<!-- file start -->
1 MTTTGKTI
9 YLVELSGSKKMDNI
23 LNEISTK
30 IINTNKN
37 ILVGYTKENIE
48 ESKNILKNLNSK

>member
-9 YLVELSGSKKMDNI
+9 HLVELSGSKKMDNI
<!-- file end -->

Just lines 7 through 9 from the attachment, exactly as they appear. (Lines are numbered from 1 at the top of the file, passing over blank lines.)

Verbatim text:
>member
-9 YLVELSGSKKMDNI
+9 HLVELSGSKKMDNI